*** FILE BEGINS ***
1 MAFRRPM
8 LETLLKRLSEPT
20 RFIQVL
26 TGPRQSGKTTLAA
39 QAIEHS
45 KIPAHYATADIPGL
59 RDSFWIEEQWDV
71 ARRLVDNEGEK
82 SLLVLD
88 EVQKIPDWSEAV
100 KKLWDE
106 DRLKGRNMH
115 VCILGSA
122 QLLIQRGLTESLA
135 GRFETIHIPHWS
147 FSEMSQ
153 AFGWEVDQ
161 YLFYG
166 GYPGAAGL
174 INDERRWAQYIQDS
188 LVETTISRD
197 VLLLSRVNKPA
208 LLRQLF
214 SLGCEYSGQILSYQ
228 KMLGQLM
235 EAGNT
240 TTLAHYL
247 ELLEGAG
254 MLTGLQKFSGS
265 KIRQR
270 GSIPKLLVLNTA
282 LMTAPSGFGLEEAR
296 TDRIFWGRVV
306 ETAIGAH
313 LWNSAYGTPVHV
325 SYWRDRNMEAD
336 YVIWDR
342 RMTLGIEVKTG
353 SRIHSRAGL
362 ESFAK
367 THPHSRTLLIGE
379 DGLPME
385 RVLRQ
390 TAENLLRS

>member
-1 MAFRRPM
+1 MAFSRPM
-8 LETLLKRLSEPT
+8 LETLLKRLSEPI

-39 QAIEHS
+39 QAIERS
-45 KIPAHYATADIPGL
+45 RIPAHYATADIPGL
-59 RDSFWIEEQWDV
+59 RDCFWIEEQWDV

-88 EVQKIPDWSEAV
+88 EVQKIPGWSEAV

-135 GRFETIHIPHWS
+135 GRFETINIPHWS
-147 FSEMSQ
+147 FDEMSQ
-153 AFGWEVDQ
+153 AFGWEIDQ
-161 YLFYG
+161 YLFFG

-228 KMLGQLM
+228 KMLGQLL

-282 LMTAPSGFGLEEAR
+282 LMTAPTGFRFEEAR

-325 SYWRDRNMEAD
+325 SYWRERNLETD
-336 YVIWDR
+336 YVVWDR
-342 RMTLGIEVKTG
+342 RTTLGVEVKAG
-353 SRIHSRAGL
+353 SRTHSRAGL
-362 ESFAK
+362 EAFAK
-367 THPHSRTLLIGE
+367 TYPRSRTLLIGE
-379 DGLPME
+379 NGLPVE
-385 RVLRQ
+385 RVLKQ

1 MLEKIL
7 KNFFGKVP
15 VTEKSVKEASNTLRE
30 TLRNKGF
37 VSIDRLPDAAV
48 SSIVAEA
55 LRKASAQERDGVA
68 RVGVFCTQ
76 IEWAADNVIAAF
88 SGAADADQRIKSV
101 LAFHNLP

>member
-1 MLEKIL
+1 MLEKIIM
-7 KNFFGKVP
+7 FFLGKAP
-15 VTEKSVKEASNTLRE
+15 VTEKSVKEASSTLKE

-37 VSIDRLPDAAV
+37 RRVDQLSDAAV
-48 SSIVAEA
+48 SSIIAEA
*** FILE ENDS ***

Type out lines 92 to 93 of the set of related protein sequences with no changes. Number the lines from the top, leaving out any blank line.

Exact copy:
55 LRKASAQERDGVA
68 RVGVFCTQ